Blog posts are another alternative. Sometimes I’ll take a minute to post something quick, like what I’m currently reading, or the posters to any movies I’ve recently watched. I actually haven’t done this in a while, but once upon a time it was a regular thing. Back when I had more time to watch a lot of movies and whatnot. Or you can talk briefly about what you’re working on. No details, but a few words on what research you find yourself doing, just enough to tease.

Have you updated the CTAs (calls to action) in your books lately? This is another quick little job you can do when you need to get your mind on something else for a minute.

Something I love to do when I’m bored looking at the same page for the past two days is CLEAN MY DESK. You know your desk is the messiest part of your house, admit it. And it’s much easier to work on a clean desk. If you’re bored with your current work in progress, take the day off from it and clean your desk. And your office while you’re at it. And your inbox.

Sometimes I’m not bored, I’m just tired. I need to step back, take 20 minutes and rest. I often find when I do that, I can come back to it, maybe not wide awake, but not dozing off mid-sentence, either. Set a timer and close your eyes, the world isn’t going to end. And if it does, at least you didn’t have to see it coming.

And the last suggestion for when you’re bored working on the same manuscript every day: work on it anyway. Seriously, sometimes the best work I do on something is when I really don’t want to and I make myself get the words down anyway. I don’t know where the reluctance to work comes from, maybe I’m only bored with it because I know what comes later and I want to hurry up and get to a particular scene. But that’s not going to happen if you don’t write the damn thing. So the only thing to do is shut up, put my head down, and power through whatever downtime scene I’m on so I can get to the fun, exciting one behind it.

There you go, 6 tips to help fight boredom when you want to be productive but just can’t face that same story AGAIN. A quick diversion will keep you working, keep you productive, but give your brain and eyes the break it needs without convincing you that abandoning it altogether is the only option.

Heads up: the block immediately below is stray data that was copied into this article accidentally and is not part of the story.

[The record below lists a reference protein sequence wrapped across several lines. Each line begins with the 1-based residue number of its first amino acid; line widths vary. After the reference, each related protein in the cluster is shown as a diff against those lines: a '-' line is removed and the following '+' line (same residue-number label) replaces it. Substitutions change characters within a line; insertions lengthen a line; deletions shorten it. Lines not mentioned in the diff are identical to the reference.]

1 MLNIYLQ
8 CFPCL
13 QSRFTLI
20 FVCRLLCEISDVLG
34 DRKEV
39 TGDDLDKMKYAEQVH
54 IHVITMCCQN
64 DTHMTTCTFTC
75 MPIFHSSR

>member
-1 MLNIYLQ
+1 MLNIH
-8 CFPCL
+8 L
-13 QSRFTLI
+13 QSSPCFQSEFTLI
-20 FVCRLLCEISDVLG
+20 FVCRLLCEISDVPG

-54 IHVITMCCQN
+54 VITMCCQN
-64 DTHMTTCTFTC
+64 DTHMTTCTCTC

Now stop reading blog posts and get back to work. Slacker.

What do you like better, writing, or having written?

Me too.

Having written something is always so much more enjoyable than actually writing it. The work is hard, the after is the reward, and are we not a reward-based culture?

So having written is always favorable to writing.

But we can’t have written without doing the writing. So we have to get started. And I don’t know about you, but for me it’s always the beginning that’s toughest.

There are so many possible ways to start any and every story, it’s like a kid in a candy story lined wall to wall with all the best chocolates and gummies and whatever you like, but you’re told you can only pick ONE.

So that one has to be just perfect, doesn’t it?

Welllllllll. See, this is the nice thing about beginnings in writing. They’re just a starting point, but 9 times out of 10, that beginning is going to change by the time the story sees publication. NO beginning is ever perfect the first time through, because at that point we’ve only got the vaguest idea what direction or tone the story is going to take.

I can’t tell you the last story I wrote that didn’t have at least one or two false starts attached to it. Sometimes you just need to work your way through the story and see where it leads, then go back afterward and make adjustments to the beginning so it falls in line with the rest of the work.

There’s no shame in it; sometimes going back and re-working the beginning is a vital part of the process, especially in a longer work where the distance between the beginning and ending is greater.

But sometimes that false start is all kinds of wrong and doesn’t even convey the story you want to tell. That’s fine, too. My short story, “The Foodies of Mars,” I started writing that with only the vaguest notion of what the story was about, and for several days I wrote a solid beginning before trashing it the next day and starting over, because while those false starts could have worked okay, they weren’t the story I wanted to tell.

So I started over, with a completely different angle, point of view and main character, a different location, trying out story openings like school clothes, just waiting til I found the right combination that made the perfect first day of school impression.

Every story has to start somewhere, but don’t feel bad if you don’t nail it right out of the gate. That’s natural and doesn’t reflect on you as a writer at all. It’s much easier to go back after and fix a beginning than it is to keep working the front end of the story and never even getting to the back half.